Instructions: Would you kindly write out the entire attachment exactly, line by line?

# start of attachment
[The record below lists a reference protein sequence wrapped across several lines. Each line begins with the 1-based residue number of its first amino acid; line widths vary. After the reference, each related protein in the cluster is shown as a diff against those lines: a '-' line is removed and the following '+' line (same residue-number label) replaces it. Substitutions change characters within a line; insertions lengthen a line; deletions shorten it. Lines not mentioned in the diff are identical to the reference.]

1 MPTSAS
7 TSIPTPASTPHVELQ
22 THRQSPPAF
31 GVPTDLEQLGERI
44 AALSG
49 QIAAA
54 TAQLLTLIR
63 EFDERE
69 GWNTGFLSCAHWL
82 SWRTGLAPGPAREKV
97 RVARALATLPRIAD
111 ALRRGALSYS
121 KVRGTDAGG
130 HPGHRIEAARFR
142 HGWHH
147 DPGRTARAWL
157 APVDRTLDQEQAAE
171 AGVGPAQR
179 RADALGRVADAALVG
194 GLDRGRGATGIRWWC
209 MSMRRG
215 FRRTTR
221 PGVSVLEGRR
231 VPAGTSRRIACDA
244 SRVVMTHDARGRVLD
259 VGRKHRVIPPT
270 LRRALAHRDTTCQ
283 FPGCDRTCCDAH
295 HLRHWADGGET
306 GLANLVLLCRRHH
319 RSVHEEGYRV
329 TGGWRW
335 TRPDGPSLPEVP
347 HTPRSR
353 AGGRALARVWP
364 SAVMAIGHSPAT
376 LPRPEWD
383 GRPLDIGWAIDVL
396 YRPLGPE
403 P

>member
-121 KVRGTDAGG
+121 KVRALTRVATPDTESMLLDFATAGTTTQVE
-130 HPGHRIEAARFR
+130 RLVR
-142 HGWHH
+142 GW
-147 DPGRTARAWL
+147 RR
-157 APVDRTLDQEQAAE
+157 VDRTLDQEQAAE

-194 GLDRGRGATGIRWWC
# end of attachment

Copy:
[The record below lists a reference protein sequence wrapped across several lines. Each line begins with the 1-based residue number of its first amino acid; line widths vary. After the reference, each related protein in the cluster is shown as a diff against those lines: a '-' line is removed and the following '+' line (same residue-number label) replaces it. Substitutions change characters within a line; insertions lengthen a line; deletions shorten it. Lines not mentioned in the diff are identical to the reference.]

1 MPTSAS
7 TSIPTPASTPHVELQ
22 THRQSPPAF
31 GVPTDLEQLGERI
44 AALSG
49 QIAAA
54 TAQLLTLIR
63 EFDERE
69 GWNTGFLSCAHWL
82 SWRTGLAPGPAREKV
97 RVARALATLPRIAD
111 ALRRGALSYS
121 KVRGTDAGG
130 HPGHRIEAARFR
142 HGWHH
147 DPGRTARAWL
157 APVDRTLDQEQAAE
171 AGVGPAQR
179 RADALGRVADAALVG
194 GLDRGRGATGIRWWC
209 MSMRRG
215 FRRTTR
221 PGVSVLEGRR
231 VPAGTSRRIACDA
244 SRVVMTHDARGRVLD
259 VGRKHRVIPPT
270 LRRALAHRDTTCQ
283 FPGCDRTCCDAH
295 HLRHWADGGET
306 GLANLVLLCRRHH
319 RSVHEEGYRV
329 TGGWRW
335 TRPDGPSLPEVP
347 HTPRSR
353 AGGRALARVWP
364 SAVMAIGHSPAT
376 LPRPEWD
383 GRPLDIGWAIDVL
396 YRPLGPE
403 P

>member
-121 KVRGTDAGG
+121 KVRALTRVATPDTESMLLDFATAGTTTQVE
-130 HPGHRIEAARFR
+130 RLVR
-142 HGWHH
+142 GW
-147 DPGRTARAWL
+147 RR
-157 APVDRTLDQEQAAE
+157 VDRTLDQEQAAE

-194 GLDRGRGATGIRWWC